Here's where we found the surprises. We administered the "blind" test to 31 people; the sexes were divided about evenly, and ages ranged mainly from the mid-20s to the late 50s. A form was used to record impressions and a questionnaire to get background information on the participants. The subjects were told they were testing four cake recipes. Actually, you'll recall, they were testing two cakes and three frostings, cross-mixed to produce four combinations. Each person ranked the "four cakes" in order of preference, with 4 the highest ranking and 1 the lowest, and also entered specific comments on the form. From the questionnaire, administered after the tasting was over, we derived information on age, sex, whether the subjects baked cakes themselves, and whether they used packaged mixes and why. Then, to try to discover the influence of family tradition, we asked whether their mothers had baked cakes, and whether from scratch or a mix. The forms and questionnaire were filled out anonymously.
Here are the key findings:
* There was little equivocation. People tended to have strong opinions and to back them up with specific comments. Those who preferred the packaged cake and frosting tended to characterize them as "moist" or "creamy" respectively, and to downgrade the homemade as "strong" or "dry." And those who preferred the homemade generally found a "lack of chocolate flavor" in the packaged cake and frostings.
* Strong as the individual opinions were, they varied greatly, with no cake a clear winner. In fact, the total score for any one cake differed by no more than a few percentage points from any other.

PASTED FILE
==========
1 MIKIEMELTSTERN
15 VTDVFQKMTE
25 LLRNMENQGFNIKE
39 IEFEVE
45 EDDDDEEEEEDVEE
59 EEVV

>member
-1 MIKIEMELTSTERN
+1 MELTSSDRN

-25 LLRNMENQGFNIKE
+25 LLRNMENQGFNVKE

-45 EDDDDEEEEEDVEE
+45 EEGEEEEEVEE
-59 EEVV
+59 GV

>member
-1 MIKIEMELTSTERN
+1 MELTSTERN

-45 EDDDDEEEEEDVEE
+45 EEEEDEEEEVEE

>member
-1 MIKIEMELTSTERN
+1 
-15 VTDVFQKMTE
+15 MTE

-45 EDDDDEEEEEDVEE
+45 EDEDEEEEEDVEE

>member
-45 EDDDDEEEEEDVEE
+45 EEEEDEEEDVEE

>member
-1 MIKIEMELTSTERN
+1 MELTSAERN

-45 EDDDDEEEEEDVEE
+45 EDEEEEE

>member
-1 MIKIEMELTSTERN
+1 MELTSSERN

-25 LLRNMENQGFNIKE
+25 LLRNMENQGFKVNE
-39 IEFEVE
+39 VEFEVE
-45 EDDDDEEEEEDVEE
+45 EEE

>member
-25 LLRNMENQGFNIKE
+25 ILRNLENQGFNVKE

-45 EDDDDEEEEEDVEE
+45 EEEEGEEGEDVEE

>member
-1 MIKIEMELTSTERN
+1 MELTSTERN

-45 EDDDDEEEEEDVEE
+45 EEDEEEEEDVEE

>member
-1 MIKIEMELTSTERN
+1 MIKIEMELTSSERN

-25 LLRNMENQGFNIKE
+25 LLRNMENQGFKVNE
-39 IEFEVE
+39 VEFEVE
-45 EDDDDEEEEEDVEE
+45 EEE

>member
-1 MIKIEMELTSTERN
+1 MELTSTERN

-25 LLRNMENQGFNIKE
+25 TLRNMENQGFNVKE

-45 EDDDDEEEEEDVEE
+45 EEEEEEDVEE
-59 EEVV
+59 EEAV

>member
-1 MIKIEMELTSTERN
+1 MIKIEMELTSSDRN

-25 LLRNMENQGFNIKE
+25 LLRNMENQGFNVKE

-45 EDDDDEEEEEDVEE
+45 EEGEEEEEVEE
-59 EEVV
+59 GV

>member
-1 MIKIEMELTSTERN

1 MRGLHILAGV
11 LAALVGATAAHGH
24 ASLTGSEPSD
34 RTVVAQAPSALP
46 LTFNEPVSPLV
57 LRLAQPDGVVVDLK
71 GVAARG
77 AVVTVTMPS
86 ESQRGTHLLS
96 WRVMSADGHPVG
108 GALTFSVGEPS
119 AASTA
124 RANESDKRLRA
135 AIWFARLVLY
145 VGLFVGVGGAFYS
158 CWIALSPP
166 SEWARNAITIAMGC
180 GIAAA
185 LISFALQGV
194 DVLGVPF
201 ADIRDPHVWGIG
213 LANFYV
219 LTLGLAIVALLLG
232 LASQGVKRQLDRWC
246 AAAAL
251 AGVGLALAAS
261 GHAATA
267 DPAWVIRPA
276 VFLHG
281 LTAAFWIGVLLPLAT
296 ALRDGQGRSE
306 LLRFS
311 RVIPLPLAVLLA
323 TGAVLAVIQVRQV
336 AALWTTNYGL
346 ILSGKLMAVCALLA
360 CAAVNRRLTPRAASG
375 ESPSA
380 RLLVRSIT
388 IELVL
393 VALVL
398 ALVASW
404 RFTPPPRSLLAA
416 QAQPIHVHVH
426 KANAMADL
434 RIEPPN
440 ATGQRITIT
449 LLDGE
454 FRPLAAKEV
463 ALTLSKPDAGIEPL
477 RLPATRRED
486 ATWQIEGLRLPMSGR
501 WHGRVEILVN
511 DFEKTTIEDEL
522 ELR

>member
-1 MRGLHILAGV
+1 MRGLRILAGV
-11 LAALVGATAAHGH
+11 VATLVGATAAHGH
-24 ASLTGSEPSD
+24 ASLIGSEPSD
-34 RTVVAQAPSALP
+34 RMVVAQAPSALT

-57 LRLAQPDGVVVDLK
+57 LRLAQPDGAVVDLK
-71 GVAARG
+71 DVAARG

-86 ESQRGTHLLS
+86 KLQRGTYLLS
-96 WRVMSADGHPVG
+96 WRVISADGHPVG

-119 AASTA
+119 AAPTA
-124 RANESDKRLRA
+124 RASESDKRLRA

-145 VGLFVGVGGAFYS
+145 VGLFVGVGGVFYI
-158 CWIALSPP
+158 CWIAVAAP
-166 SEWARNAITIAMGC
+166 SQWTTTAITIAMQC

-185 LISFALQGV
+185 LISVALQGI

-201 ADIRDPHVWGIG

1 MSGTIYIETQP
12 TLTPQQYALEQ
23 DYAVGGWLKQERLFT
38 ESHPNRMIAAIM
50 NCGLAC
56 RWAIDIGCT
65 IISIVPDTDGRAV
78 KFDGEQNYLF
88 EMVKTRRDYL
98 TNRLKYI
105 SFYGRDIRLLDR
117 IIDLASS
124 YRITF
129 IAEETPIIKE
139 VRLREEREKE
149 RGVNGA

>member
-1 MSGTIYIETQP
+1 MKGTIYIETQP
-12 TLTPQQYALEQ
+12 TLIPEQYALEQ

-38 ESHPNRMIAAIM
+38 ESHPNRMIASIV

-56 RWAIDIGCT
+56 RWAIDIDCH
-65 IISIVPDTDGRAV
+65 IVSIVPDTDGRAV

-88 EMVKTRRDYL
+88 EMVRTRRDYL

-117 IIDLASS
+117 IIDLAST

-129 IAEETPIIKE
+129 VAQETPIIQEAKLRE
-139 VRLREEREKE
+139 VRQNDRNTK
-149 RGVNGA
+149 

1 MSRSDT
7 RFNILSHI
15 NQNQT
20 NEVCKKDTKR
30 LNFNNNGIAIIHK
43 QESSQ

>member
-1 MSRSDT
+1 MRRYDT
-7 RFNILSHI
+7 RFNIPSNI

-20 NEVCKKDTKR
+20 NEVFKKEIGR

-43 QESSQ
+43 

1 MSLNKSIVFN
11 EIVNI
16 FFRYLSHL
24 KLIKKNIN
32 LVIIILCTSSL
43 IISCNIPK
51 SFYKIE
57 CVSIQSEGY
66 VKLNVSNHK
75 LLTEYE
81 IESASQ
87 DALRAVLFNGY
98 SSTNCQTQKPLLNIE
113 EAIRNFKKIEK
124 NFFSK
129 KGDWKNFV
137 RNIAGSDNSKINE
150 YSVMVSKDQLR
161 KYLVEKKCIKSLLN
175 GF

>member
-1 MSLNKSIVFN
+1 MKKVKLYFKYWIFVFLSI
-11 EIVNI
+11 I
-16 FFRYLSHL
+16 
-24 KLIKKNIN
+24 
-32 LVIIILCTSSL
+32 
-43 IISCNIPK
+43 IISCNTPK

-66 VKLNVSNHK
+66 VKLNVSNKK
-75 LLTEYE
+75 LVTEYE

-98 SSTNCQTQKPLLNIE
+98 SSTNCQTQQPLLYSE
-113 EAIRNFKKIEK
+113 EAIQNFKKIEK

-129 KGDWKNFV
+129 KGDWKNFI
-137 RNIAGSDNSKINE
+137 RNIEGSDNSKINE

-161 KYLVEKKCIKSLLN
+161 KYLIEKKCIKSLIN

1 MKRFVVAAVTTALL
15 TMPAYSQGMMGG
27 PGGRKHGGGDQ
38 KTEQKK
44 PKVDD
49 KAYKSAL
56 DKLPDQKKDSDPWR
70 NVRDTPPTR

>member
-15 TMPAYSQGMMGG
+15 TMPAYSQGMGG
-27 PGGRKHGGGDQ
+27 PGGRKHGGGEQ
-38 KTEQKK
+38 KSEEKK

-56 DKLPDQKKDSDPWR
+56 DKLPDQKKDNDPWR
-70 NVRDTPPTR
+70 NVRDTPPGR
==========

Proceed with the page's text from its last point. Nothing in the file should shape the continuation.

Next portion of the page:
* Although instructed to differentiate in their minds between the frosting and the cake, many subjects had trouble making the separation. For example, the same subject might rate the Duncan Hines cake "too sweet" with one frosting and "less sweet" with another, which demonstrates that the palate, as much as we'd like to think otherwise, is no camera. It may not consistently show us the components of the image it records.
* We were especially interested in the effect of age. Would older people, their palates "imprinted" early in life with the virtues of homemade foods, tend to rank the homemade cake and frosting higher than younger people? No such pattern; the percentage of people over 40 who preferred the packaged cake and frosting mixes was about the same as for the under-40s. (Perhaps 40 was too young an age at which to draw the demarcation. Our oldest subject, an 87-year-old woman with a lifetime of baking experience, who wouldn't know a cake mix if it fell into her shopping basket, homed in without hesitation on the homemade cake-frosting combination. "This is my favorite," she said. "The other ones taste like wax.")
* We did find one strong correlation, and, in the end, it bears out a single truth: one likes what one is used to. Nearly all the people who indicated on the questionnaire that they never use cake mixes preferred the homemade cakes, and vice-versa; the people who said they use mixes "almost always" or "sometimes" tended to rate the mix-cakes highest.
What advice can we give from all this? Simple. If you like cake from mixes, it's probably best to stick with them. You may find the homemade cake and frosting recipes we used in our experiment too dry for your taste, more crumbly than you're used to, and too strong in chocolate flavor. On the other hand, if you prefer homemade but hesitate because you think it takes too long, think again. We took only 9 more minutes for the homemade cake recipe, and if you can manage to occupy yourself with something else for the 20 minutes it takes the homemade frosting to heat and cool, you may find the investment worth your while.
If the results of this experiment are representative, about half of us have developed a strong preference for the taste of cakes made with cocoa, artificial flavor and vegetable shortening, as opposed to those with chocolate, real vanilla and butter. And about half of us have apparently come to enjoy the consistency produced by propylene glycol monoesters, mono- and diglycerides, and cellulose gum, as well as the added visual impact of artificial coloring.
Is that discouraging? It depends how you look at it. We are preparing ourselves for space travel.